Digital Economy Untangling the Cloud

Europe has the tools to compete with U.S. Internet giants in the global digital economy, but is being held back by a maze of conflicting national regulations. That could change with the E.U.'s new digital single market.
Cloudy forecast for the digital economy in Europe?

It sounds like a promise of salvation: an increase in gross domestic product of up to €415 billion, or $466 billion, the creation of about 3.8 million new jobs and a more cost-efficient public administration than ever before.

Those are among the benefits the European Commission expects from its digital single market, which it outlined in a policy paper on Wednesday.

“Europe has the assets to succeed in a digital economy,” Commissioner Günther Oettinger told the media, but is “not making the most of them.”

The digital single market strategy has three primary goals: to improve access for consumers and businesses to digital goods and services across Europe; to create the right conditions and a level playing field for digital networks and innovative services to flourish; and to maximize the growth potential of the digital economy.

One area where the Commission sees plenty of growth is in cloud computing. Users should have greater opportunities to store their data in the cloud with certified European providers that comply with data protection standards agreed across the economic bloc.

The Commission expects data stored in the cloud to increase from 20 percent in 2013 to 40 percent by 2020.

The high cost of shipping and a lack of choice of service providers often keep consumers from shopping online in other E.U. countries.

In the United States, where the world's Internet giants are headquartered and regulations are generally laxer, some officials view the European initiative with some skepticism.

"I'm curious what is behind the buzzwords 'digital sovereignty' and 'European cloud,'" said Julie Brill, commissioner of the U.S. Federal Trade Commission. "I'm not sure what these terms will mean in reality."

Information technology is increasingly meshing with production and products, powered by the Internet. German industry has come up with the buzzword "Industry 4.0" to describe this development.

“The quicker we structure the business environment in this growing sector, the better the market opportunities will be for European companies - and the overall prospects of the E.U. playing a leading role,” said Andreas Schwab, domestic market expert in the Group of the European People’s Party, which includes Germany's ruling Christian Democratic Union, in the European Parliament.

To make a unified digital domestic market a reality, the Commission aims to standardize copyrights, advance e-government programs and support digital cross-border trade.

For example, new European copyright legislation will reduce the differences between national copyright regimes and allow for wider online access to works across the European Union.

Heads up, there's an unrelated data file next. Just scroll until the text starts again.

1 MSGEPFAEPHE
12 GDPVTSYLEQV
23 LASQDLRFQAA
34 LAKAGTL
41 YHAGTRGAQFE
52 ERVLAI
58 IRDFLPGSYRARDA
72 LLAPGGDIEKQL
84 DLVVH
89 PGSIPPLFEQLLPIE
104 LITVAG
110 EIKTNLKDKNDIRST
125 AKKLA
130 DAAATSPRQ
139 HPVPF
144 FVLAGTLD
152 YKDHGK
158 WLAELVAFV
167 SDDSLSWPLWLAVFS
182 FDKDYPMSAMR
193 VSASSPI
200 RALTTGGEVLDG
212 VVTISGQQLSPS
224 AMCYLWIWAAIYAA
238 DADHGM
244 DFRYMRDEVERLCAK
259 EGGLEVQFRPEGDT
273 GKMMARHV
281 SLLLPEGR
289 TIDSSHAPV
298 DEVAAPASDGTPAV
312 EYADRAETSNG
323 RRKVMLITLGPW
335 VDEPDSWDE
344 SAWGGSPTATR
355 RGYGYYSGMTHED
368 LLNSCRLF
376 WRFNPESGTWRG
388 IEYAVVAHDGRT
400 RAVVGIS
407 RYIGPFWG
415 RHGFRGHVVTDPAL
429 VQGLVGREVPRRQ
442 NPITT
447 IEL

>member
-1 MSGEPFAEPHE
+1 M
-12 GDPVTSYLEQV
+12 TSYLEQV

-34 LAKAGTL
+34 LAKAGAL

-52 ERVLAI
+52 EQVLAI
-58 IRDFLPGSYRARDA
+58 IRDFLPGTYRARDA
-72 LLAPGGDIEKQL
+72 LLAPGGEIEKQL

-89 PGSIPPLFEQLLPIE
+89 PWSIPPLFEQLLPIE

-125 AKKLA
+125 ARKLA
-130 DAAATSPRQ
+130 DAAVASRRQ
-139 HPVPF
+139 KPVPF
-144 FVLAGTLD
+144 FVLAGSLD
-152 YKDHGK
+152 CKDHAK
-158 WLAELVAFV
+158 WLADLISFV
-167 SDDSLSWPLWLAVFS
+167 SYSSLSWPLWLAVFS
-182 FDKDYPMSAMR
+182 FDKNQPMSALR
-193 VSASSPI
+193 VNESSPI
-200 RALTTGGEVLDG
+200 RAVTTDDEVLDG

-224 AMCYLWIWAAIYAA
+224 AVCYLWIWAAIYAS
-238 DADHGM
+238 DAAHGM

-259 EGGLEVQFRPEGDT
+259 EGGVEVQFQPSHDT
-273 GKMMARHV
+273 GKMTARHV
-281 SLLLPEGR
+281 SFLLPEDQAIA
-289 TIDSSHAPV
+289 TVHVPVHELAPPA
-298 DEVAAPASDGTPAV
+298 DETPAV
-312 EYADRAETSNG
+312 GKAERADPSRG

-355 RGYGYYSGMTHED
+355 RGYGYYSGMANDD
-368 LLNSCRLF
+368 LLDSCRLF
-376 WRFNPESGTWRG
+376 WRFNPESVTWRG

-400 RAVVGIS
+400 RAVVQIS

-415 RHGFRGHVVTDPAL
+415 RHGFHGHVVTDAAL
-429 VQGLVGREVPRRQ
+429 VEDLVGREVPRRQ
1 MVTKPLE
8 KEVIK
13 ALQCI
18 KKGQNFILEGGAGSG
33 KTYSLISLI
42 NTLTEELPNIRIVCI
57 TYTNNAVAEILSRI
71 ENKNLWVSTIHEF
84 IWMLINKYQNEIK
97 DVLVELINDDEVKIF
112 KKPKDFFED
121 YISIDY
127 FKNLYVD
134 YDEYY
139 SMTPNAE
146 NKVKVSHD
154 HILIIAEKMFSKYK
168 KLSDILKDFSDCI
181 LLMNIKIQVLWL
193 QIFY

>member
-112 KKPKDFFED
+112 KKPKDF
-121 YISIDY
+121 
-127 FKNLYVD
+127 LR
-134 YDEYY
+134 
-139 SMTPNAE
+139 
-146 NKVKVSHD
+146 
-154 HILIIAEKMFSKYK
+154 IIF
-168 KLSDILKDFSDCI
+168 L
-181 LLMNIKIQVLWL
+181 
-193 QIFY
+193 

As for e-commerce, the high cost of shipping and a lack of choice of service providers often keeps consumers from shopping online in other E.U. countries. Only 15 percent of Europeans, for instance, shop online from another country. New harmonized rules on contracts and consumer protection aim to boost confidence to shop and sell across borders.

Also, future regulations will provide incentives for telecommunication companies to invest in broadband expansion. National markets with conflicting regulations are a major reason why the E.U. is not making progress in expanding the broadband network.

And the allocation of new mobile phone frequencies will be coordinated at the European level, even if revenues from the auction flow to member states.

Video: Julie Brill on the benefits of Big Data.

Brussels will pay particular attention to search engines, online networks such as Facebook and Twitter and sites that compare prices. Additionally, this year the commission plans to launch a comprehensive investigation and consultation on the role of platforms. The underlying fear is the services that create Internet infrastructure could amass too much power and be detrimental to competition.

Currently, the Commission is investigating Google for allegedly misusing its market-dominant position to promote its own products and services - a move that FTC commissioner Ms. Brill doesn't fully understand. "It will be interesting to see how the E.U. Commission will prove this allegation," she said. "In the U.S., we pay attention more to whether competition works for customers than to whether it works for competitors."

The commission’s efforts to address the digital economy don’t go far enough for Julia Reda, the Pirate Party’s delegate in the European Parliament. She criticizes allowing geo-blocking to remain in place when the costs of cross-border e-commerce are too high. The digital strategy, she said, is too much a patchwork.

Thomas Ludwig is Handelsblatt's correspondent in Brussels. To contact the author: [email protected]